Sean: To answer a little bit of your first question and then come into that question, for those that don’t know me, I didn’t come up the MLM space. I came from outside the industry. And I didn’t come up in the tech space either. I came from outside the industry on that as well. I have worked in other market segments, or whatever you want to call them, and then like you say I work with a lot of the vendors. I feel like it does give me perspective, when I look at IT, that I’ve never had any preconceived notions of how enterprise systems needed to be sold or what would work. For that reason, I think sometimes InfoTrax will kind of change a pricing philosophy or how we sell a product in ways that maybe other companies don’t. But I think that is kind of the biggest change you’re seeing—this big shift in the industry. InfoTrax comes from a world where we lived through the on premise licensed agreements, went from on premise licensed agreements to ASP—hosting a service application for people—and then have now moved into the cloud space. And that’s really the shift the market is going to. That’s where IT in general has gone over the last 10 years is to cloud-based products where people are buying a little more specific to their needs rather than trying to buy a full suite of something from one vendor. They’ll go out and say, “I really need—” in InfoTrax’s case, let’s call it a commission engine, “I need to go out and get a commission engine and I don’t necessarily have to buy a transaction engine or the e-commerce segments from InfoTrax. They offer those as well but I don’t have to get them there. I can go out and get a cloud-based commission engine, get a cloud-based ecommerce [platform] and tie those two things together. To answer that question in one word, it’s integration—that’s the big shift we’re seeing.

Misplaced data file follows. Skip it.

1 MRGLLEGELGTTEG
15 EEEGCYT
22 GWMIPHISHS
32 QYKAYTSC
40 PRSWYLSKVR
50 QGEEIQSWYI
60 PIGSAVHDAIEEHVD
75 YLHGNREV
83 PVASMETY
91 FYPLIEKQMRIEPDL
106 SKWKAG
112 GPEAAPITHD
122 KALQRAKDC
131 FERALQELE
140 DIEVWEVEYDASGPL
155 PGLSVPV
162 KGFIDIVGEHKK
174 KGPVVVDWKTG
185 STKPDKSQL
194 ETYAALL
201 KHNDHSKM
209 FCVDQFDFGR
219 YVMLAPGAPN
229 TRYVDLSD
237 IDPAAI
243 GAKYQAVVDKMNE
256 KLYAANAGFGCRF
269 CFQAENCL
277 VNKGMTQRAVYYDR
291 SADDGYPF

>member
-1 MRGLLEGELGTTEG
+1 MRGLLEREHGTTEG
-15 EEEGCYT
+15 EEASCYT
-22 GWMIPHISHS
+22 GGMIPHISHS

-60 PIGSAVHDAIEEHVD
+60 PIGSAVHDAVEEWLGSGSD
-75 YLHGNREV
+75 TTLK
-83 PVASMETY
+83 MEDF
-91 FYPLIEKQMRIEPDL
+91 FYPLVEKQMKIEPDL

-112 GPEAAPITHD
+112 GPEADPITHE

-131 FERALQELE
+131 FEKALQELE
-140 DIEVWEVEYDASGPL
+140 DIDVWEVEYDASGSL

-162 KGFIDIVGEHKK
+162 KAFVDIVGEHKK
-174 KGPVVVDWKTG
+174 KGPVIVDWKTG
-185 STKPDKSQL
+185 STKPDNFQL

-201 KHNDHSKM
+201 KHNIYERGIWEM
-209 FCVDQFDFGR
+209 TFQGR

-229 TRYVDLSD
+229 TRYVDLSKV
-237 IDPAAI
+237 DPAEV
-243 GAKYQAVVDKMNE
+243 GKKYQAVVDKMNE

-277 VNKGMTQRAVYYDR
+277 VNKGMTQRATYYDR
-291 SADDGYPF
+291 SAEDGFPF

Kenny: I’ve been around InfoTrax and around the industry long enough to remember when the two options were: are you gonna go buy a complete package from a company or are you gonna build [software] in-house? It was very black-and-white, a very binary decision. Now it’s very much on a spectrum. You can build portions of it in-house. You can partner with a bunch of different solutions and integrate them together. So, the overall IT philosophy, like you say, its changing and I think it’s changing for the better of the client—or for the better of the business. They don’t have to pick who’s the best at one certain thing and then take what they’re average or below average at on a bunch of other things. You can take the best here and the best here and integrate them together. How is that changing your conversations with people—both other vendors and companies? I mean how are people adapting to that change?